Which administration's policies were most effective in fighting poverty?
There can be many different answers to this question. I would suggest that President Johnson's Great Society initiatives are amongst some of the most effective in fighting poverty. President Johnson's Great Society policies were effective because it acknowledged the concept of poverty in American life. Johnson was explicit in suggesting that combatting poverty was an essential tenet to American identity: "And with your courage and with your compassion and your desire, we will build a Great Society. It is a Society where no child will go unfed, and no youngster will go unschooled." Johnson has to receive credit for making the war on poverty an essential part of his administration. Poverty was not something to be hidden and a source of shame in the nation. Rather, its presence was meant to cause shame in Americans and galvanize them into action. His employment of "courage" and "compassion" in fighting poverty helped to create policies that attacked social, political, and economic disenfranchisement in American society. Poverty and lack of opportunity were not elements to be tacitly accepted. Johnson constructed a focus in which Americans recognized the need to look at what is and transform it into what could be. The "unconditional war on poverty" represented executive power being marshaled against economic and social disenfranchisement.
Given how administrations before and after Johnson's never really openly acknowledged poverty in the way his did, I would argue that this focus itself was one of the most effective in fighting poverty. Enabling children to participate in Head Start, helping children to attend higher education through federal programs, and establishing Medicare are policies that directly aim in fighting poverty. Programs like these make it official that poverty was something to be eradicated and not something to be accepted in American life.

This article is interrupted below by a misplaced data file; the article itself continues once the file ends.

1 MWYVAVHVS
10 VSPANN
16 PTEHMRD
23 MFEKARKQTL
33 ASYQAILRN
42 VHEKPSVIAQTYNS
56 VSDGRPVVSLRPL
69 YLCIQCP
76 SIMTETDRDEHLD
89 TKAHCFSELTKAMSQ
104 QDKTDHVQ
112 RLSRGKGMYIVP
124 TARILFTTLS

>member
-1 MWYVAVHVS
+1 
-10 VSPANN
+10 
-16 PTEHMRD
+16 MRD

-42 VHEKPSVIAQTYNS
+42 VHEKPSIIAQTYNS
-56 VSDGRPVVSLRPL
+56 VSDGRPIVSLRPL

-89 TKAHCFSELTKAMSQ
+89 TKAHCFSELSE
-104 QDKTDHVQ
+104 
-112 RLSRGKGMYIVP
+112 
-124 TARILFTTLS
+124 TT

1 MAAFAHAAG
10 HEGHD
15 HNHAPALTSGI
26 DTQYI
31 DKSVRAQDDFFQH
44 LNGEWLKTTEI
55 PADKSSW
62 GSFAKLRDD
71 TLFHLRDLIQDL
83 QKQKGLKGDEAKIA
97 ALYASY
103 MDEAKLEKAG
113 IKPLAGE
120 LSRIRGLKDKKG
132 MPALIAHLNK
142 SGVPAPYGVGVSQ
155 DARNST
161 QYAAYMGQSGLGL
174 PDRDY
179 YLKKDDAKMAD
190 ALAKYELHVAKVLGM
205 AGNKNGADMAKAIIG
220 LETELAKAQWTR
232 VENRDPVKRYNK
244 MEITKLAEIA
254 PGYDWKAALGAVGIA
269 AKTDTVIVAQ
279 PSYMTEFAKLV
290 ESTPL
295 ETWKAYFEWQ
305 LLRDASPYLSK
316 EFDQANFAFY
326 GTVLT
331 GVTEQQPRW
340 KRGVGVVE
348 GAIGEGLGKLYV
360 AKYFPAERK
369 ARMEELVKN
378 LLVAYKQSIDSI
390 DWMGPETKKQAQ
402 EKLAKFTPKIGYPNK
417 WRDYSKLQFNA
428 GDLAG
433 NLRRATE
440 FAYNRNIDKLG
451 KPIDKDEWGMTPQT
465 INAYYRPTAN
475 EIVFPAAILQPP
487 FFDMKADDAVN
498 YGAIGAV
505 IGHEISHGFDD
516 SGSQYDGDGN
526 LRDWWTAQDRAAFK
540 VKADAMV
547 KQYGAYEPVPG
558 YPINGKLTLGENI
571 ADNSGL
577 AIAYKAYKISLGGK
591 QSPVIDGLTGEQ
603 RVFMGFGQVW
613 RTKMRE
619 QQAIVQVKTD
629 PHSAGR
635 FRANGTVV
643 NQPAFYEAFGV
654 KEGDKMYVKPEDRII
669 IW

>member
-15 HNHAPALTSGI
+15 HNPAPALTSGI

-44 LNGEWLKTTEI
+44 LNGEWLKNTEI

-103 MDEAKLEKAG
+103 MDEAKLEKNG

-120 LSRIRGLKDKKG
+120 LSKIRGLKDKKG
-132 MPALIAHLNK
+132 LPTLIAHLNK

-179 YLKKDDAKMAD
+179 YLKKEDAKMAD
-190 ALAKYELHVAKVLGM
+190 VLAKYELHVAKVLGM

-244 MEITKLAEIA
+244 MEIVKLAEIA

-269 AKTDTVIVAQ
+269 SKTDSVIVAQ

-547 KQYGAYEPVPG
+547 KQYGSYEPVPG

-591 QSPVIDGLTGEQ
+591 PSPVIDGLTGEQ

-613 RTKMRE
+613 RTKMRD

The Great Society initiatives have its detractors and there could be follow up answers that easily challenge this one. Yet, I think that Johnson's direct attack on poverty and legislation that sought to address poverty makes his administration a significant and effective force in fighting poverty. It has been argued that "from 1963 when Lyndon Johnson took office until 1970 as the impact of his Great Society programs were felt, the portion of Americans living below the poverty line dropped from 22.2 percent to 12.6 percent, the most dramatic decline over such a brief period in this century." This can be used as an argument to demonstrate how the Johnson Administration constructed effective policies in the war on poverty. In a nation that still struggles with the very issue of poverty today, one recognizes how radical and forward thinking President Johnson's approach to poverty was and how his administration was one of too few that sadly acknowledged the presence of and the desire to end impoverished conditions throughout America.